One popular variation of this scam involves the purchase of automobiles listed for sale in various Internet classified advertisements. The sellers are contacted about purchasing the autos and shipping them to a foreign country. The buyer then sends the seller a cashier's check for an amount several thousand dollars over the price of the vehicle. The seller is directed to deposit the check and wire the excess back to the buyer so they can pay the shipping charges.
Once the money is sent, the buyer typically comes up with an excuse for canceling the purchase and attempts to have the rest of the money returned. Although the seller does not lose the vehicle, he is typically held responsible by his bank for depositing a counterfeit check.

Business/employment schemes
Typically incorporate identity theft, freight forwarding and counterfeit check schemes.
The fraudster posts a help-wanted ad on popular Internet job-search sites. People are asked to fill out an application where they divulge sensitive personal information, such as their date of birth and Social Security number.
The fraudster uses that information to purchase merchandise on credit. The merchandise is sent to another respondent who has been hired as a freight forwarder by the fraudster. The merchandise is then reshipped out of the country. The fraudster, who has represented himself as a foreign company, then pays the freight forwarder with a counterfeit check containing a significant overage amount. The overage is wired back to the fraudster, usually in a foreign country, before the fraud is discovered.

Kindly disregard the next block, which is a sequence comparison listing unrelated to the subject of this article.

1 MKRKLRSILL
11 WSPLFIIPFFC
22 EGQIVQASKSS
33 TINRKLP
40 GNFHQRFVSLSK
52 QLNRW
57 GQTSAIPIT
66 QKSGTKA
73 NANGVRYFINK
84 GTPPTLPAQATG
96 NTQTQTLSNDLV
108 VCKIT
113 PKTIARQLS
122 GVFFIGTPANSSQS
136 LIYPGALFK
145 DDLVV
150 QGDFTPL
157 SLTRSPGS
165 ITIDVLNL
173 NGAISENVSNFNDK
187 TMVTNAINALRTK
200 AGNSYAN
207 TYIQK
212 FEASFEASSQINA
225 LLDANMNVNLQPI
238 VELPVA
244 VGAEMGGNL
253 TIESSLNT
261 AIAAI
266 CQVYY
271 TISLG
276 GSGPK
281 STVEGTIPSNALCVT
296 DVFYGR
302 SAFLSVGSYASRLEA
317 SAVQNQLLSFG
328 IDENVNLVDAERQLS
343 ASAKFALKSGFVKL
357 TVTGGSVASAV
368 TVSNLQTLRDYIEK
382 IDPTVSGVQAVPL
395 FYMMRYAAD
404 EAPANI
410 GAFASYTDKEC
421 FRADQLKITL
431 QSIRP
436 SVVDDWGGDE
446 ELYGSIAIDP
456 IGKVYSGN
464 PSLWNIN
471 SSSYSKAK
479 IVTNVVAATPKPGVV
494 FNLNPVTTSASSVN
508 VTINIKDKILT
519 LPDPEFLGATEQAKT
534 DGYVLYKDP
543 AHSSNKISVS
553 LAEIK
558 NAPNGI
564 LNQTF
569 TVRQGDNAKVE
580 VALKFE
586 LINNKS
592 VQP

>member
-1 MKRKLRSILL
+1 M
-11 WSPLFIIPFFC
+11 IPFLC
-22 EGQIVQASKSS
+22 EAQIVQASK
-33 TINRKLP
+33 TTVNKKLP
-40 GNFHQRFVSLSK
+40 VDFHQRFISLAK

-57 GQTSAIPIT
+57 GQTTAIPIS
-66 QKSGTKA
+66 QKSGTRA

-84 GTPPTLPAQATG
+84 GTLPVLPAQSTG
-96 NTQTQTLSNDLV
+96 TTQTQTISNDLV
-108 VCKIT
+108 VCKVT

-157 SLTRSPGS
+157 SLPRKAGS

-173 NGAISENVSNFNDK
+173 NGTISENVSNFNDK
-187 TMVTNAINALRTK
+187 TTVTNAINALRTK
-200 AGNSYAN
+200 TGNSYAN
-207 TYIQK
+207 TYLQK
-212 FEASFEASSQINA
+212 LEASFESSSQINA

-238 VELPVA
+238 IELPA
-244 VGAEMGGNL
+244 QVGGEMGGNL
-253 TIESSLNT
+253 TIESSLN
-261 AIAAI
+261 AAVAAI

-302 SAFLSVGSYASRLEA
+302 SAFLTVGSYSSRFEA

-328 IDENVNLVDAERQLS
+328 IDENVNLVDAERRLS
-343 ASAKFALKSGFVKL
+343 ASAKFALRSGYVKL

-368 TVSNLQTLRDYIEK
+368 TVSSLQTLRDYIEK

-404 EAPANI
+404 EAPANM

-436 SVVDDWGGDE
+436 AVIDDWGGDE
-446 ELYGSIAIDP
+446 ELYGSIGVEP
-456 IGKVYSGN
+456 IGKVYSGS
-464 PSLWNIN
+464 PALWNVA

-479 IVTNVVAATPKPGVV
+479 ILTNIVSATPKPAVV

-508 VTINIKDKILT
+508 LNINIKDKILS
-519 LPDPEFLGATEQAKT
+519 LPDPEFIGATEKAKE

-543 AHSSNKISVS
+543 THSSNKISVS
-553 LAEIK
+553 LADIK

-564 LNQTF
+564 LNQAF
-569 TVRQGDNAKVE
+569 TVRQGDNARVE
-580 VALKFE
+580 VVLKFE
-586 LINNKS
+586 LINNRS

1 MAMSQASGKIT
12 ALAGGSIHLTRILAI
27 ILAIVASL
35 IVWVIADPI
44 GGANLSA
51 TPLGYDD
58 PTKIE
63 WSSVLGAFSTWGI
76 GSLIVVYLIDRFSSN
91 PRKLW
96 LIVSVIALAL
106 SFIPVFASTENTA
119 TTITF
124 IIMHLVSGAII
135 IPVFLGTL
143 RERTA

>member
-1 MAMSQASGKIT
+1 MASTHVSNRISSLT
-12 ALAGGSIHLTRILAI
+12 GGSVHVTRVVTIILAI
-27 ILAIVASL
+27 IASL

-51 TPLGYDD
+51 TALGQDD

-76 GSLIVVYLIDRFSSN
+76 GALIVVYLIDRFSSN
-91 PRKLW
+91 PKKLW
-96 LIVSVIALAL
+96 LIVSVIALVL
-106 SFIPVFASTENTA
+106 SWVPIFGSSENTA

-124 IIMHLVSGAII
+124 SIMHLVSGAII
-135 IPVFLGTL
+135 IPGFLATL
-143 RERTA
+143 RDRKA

Investment fraud
A scheme that uses false or fraudulent claims to solicit investments or loans, or that provides for the purchase, use or trade of forged or counterfeit securities.

Phony escrow services
In an effort to persuade a wary Internet auction victim to hand over money or merchandise, the fraudster will propose they use a third-party escrow service. The victim is unaware the fraudster has spoofed a legitimate escrow service. The victim sends payment or merchandise to the phony escrow and receives nothing in return.

Ponzi/pyramid schemes
Investors are enticed to invest in a fraudulent scheme with promises of abnormally high profits. However, no investments are actually made by the so-called "investment firm." Early investors are paid returns with the investment capital received from subsequent investors. The system eventually collapses, and investors do not receive their promised dividends and lose their initial investment.

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 Post subject:
PostPosted: Wed Sep 28, 2005 4:14 pm 
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Intresting post, I was wondering tho, is there a centralized place where if we or someone we know falls prey to one or more of these they can report it. Or a website with links to places to report it?

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 Post subject:
PostPosted: Thu Sep 29, 2005 1:10 pm 
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There is: Internet Fraud Complaint Center

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 Post subject:
PostPosted: Thu Sep 29, 2005 7:23 pm 
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Kool, thanks. This may come in handy some day.